Part 3 – Legacies of Reconstruction
For this portion of the lesson, you will watch a video (13:04 minutes long), take notes, and answer a couple of thoughtful response questions.
Before taking either of those steps, however, review the following questions:
- According to the historians in this video, what is the relationship between the history of the Reconstruction era and the contemporary United States?
- What were some of the successes of Reconstruction?
- What were some of the limitations to the progress made during this era?
- According to historian Eric Foner, what did W.E.B. Du Bois mean when he described Reconstruction as a “splendid failure”?
- What was the relationship between the Reconstruction era and the Civil Rights Movement of the 20th century?
- Why do historians refer to Reconstruction as an “unfinished revolution”?
- According to the historians in this video, how might this history influence the choices we make and the actions we take today?
While viewing the video, Legacies of Reconstruction (13:04 minutes), record NOTES on the above questions to submit as part of this assignment. Label these as Part 3 Notes.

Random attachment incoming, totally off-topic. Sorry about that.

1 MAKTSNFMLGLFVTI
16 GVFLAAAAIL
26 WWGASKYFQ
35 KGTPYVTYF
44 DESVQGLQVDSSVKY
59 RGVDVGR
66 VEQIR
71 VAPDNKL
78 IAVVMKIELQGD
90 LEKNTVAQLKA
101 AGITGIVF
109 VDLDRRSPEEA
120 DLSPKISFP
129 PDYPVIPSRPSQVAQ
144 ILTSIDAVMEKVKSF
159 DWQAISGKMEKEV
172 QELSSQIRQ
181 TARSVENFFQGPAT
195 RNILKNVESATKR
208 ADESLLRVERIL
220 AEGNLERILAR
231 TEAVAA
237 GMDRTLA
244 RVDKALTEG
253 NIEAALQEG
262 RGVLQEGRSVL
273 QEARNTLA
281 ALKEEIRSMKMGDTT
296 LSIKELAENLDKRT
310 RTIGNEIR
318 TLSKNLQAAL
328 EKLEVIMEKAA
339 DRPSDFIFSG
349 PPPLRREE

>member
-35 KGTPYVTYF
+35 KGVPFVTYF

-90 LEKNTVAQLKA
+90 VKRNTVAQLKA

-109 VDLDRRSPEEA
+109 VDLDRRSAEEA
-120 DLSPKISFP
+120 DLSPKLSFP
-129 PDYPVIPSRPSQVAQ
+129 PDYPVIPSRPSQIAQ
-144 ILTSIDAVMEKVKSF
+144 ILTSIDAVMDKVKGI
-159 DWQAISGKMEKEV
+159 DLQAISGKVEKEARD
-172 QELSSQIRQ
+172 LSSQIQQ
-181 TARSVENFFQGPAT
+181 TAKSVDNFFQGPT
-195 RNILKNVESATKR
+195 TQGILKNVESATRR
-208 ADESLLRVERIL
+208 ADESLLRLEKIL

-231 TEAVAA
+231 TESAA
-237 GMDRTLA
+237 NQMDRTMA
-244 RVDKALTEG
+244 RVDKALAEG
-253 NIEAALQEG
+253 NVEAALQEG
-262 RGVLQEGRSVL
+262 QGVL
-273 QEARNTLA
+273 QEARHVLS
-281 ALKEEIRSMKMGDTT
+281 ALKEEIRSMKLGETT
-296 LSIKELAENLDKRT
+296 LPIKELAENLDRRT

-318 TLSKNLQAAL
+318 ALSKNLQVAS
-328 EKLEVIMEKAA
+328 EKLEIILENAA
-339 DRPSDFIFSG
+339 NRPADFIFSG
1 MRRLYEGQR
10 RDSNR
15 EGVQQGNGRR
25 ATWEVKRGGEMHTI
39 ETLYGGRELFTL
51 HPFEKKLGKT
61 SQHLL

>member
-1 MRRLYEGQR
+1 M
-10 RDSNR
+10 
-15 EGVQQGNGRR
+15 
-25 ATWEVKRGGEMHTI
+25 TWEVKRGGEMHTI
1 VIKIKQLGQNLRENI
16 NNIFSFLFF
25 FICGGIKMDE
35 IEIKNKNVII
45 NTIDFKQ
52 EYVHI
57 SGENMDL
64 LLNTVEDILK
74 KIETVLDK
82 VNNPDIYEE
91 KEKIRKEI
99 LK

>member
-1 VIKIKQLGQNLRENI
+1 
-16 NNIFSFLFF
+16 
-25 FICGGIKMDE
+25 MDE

Respond to the following prompts to submit as part of this assignment, labeled as Part 3 Reflection:
Consider the following quotation by William H. Hastie, who became the first African American federal judge in 1937:
Democracy is becoming rather than being. It can easily be lost, but never is fully won. Its essence is eternal struggle.
- What do you think Hastie meant when he said that democracy’s essence is eternal struggle?
- What connections do you make between the history of Reconstruction and Hastie’s quotation? Explain using examples from the history of Reconstruction.
Submit your work
Either type or copy/paste your work into the entry box provided or upload your work as pdf or Word document. Your submission should consist of:
- Part 3 Notes
- Part 3 Reflection